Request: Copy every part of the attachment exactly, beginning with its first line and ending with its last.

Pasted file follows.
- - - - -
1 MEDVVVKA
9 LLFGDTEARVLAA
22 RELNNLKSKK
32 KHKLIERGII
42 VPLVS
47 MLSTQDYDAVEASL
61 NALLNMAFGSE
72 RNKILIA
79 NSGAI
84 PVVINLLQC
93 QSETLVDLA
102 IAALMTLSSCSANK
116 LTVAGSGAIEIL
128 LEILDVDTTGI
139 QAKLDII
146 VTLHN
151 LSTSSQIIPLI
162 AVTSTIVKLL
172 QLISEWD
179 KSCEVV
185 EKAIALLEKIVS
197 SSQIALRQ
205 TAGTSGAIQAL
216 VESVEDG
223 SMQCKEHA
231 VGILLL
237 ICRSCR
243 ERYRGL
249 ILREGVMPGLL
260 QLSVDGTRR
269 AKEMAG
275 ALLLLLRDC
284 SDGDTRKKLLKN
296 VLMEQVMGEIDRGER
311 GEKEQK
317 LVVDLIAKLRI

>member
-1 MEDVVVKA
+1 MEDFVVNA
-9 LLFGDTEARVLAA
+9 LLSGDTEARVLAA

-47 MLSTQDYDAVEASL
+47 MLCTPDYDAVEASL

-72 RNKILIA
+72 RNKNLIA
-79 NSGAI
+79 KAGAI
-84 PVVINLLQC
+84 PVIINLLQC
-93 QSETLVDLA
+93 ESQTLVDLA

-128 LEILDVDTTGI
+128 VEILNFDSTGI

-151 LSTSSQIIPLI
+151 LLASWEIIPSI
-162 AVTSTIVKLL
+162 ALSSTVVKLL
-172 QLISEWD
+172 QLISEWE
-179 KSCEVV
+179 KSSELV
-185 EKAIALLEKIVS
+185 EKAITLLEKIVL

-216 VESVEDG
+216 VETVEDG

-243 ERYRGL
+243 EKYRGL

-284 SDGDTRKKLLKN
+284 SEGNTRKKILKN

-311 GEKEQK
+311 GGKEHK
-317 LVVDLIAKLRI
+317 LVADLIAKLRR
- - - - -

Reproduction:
1 MEDVVVKA
9 LLFGDTEARVLAA
22 RELNNLKSKK
32 KHKLIERGII
42 VPLVS
47 MLSTQDYDAVEASL
61 NALLNMAFGSE
72 RNKILIA
79 NSGAI
84 PVVINLLQC
93 QSETLVDLA
102 IAALMTLSSCSANK
116 LTVAGSGAIEIL
128 LEILDVDTTGI
139 QAKLDII
146 VTLHN
151 LSTSSQIIPLI
162 AVTSTIVKLL
172 QLISEWD
179 KSCEVV
185 EKAIALLEKIVS
197 SSQIALRQ
205 TAGTSGAIQAL
216 VESVEDG
223 SMQCKEHA
231 VGILLL
237 ICRSCR
243 ERYRGL
249 ILREGVMPGLL
260 QLSVDGTRR
269 AKEMAG
275 ALLLLLRDC
284 SDGDTRKKLLKN
296 VLMEQVMGEIDRGER
311 GEKEQK
317 LVVDLIAKLRI

>member
-1 MEDVVVKA
+1 MEDFVVNA
-9 LLFGDTEARVLAA
+9 LLSGDTEARVLAA

-47 MLSTQDYDAVEASL
+47 MLCTPDYDAVEASL

-72 RNKILIA
+72 RNKNLIA
-79 NSGAI
+79 KAGAI
-84 PVVINLLQC
+84 PVIINLLQC
-93 QSETLVDLA
+93 ESQTLVDLA

-128 LEILDVDTTGI
+128 VEILNFDSTGI

-151 LSTSSQIIPLI
+151 LLASWEIIPSI
-162 AVTSTIVKLL
+162 ALSSTVVKLL
-172 QLISEWD
+172 QLISEWE
-179 KSCEVV
+179 KSSELV
-185 EKAIALLEKIVS
+185 EKAITLLEKIVL

-216 VESVEDG
+216 VETVEDG

-243 ERYRGL
+243 EKYRGL

-284 SDGDTRKKLLKN
+284 SEGNTRKKILKN

-311 GEKEQK
+311 GGKEHK
-317 LVVDLIAKLRI
+317 LVADLIAKLRR